There were many good relief pitchers in the Frontier League in the early years, but nobody did it better than Bobby Chandler. Chandler, a right handed reliever, played in the League from 1998-2002. He signed with the League in 1998, after finishing his collegiate career at Cal State Stanislaus. He was a member of the Chillicothe Paints, Richmond Roosters, and Johnstown Johnnies. Chandler finished with a 10-8 career record, a 2.86 ERA, 162 strikeouts and 56 saves, he was the all-time saves leader from 2001-2013. He is one of the players from the early years of the League to establish a high standard of excellence for the players to follow him.
Chris Sidick could be called the “Pete Rose” of the Frontier League, with his hard-nosed style of play. Prior to arriving in the Frontier League, Sidick was a quarterback and centerfielder at Marietta College. He patrolled centerfield for the Washington Wild Things from 2005-2011. He had a .285 career average, 635 hits, 434 runs, 257 RBI’s and 166 stolen bases. Sidick, a left handed hitter, holds many of the League’s career records. He has the records for games played, at bats, runs scored, and hits, and was a Post-Season All-Star in 2006.
Jason James was a left handed hitting outfielder that was a magician with the bat. After playing at Kishwaukee College and Lindenwood University, James signed with the Frontier League in 2006. He was a member of the league from 2006-2009 and 2011. James played for the Rockford RiverHawks as well as the Windy City Thunderbolts. He was signed by the Chicago Cubs and even appeared in a Major League Spring Training game. James boasts a .347 career average, 465 hits, 207 runs, and 40 home runs. He also had a Frontier League record 40 game hitting streak. He was a post-season All-Star in 2007-2009. He is perhaps the greatest pure hitter the League has ever had.
Mike Breyman entered the Frontier League with the reputation as a great hitter. He left the League with that reputation intact. Breyman signed with the League’s Gateway Grizzlies in 2004 after finishing his collegiate career at The University of Kentucky. From 2004-2008, he left his mark on the Grizzlies organization. He was a truly solid hitter with power to all fields. He retired as the career hits leader, tied for career RBI’s and second in career home runs. The left-handed hitting 1st baseman was a Post-Season All-Star in 2008, with a .325 career average, 458 hits, a .420 on- base percentage, and 82 home runs.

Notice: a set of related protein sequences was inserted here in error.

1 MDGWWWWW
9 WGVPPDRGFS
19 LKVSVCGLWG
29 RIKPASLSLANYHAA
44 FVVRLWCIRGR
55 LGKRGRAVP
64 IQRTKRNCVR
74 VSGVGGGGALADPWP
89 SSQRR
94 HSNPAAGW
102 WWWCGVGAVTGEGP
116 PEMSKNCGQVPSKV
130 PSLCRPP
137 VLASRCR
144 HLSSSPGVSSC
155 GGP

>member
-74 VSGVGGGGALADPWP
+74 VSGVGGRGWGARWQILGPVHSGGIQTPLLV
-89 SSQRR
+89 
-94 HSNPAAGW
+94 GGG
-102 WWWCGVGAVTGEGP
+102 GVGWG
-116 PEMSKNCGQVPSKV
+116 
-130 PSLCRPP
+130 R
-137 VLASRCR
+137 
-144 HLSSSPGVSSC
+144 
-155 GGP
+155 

Stephen Holdren, played 6 years in the League with 5 different teams. He amassed tremendous career numbers from 2006-2011. Holdren joined The Windy City ThunderBolts in 2006, after playing two years of Division 1 ball. He was also a member of the Rockford RiverHawks, Gateway Grizzlies, the Southern Illinois Miners, and River City Rascals. The left handed hitting outfielder finished with a .302 career average, 548 hits,100 home runs, 388 runs, and 351 RBI’s. He left the League as the second all-time in runs scored, hits, home runs, and RBI’s. He was a Post-Season All-Star in 2010 and 2011. In 2011, he was named the League’s Most Valuable Player as a member of the River City Rascals.
Bob Wolfe was one of the co-founders of the Frontier League prior to the 1993 season. He partnered in and was a General Manager of the Zanesville Greys, 1993 Frontier League Champions. He was an Executive of The Year and served as League Treasurer from 1993-2011. The League’s Executive of the Year Award is named for him. “A great gentleman whose contributions for many years, were instrumental to the long term success of the League.”
Jackson’s HR Derby Heroics
It was the night of July 10, and The 2002 Frontier League All-Star Game, held in Kalamazoo Michigan. The night before the game, the Major League All-Star game ended in a controversial 7-7 tie after 11 innings. The League owners in attendance determined that the FL All-Star Game should never end in a tie. To that end, a Home Run Derby was designed to be the tie breaker. The game did end in a tie and the Home Run Derby took place. Fans and players were amazed at the excitement that was generated. Brody Jackson of the River City Rascals hit the eventual game winner for the West Division. The Derby drew national attention for the League immediately, with a 30-minute segment on Fox Sports Radio’s national broadcast and continuing to have the television footage shown the following afternoon on ESPN’s SportsCenter. Bill Lee did 12 radio interviews on stations throughout the country and interviews with several newspapers including The New York Times and Washington Post. The tie-breaker was also on the front page of Yahoo News the following day. The All-Star Home Run Derby has since become a rule of the All-Star Game should there be a tie. The Derby has settled a tie in four All-Star Games, 2002, 2003, 2006 and 2008.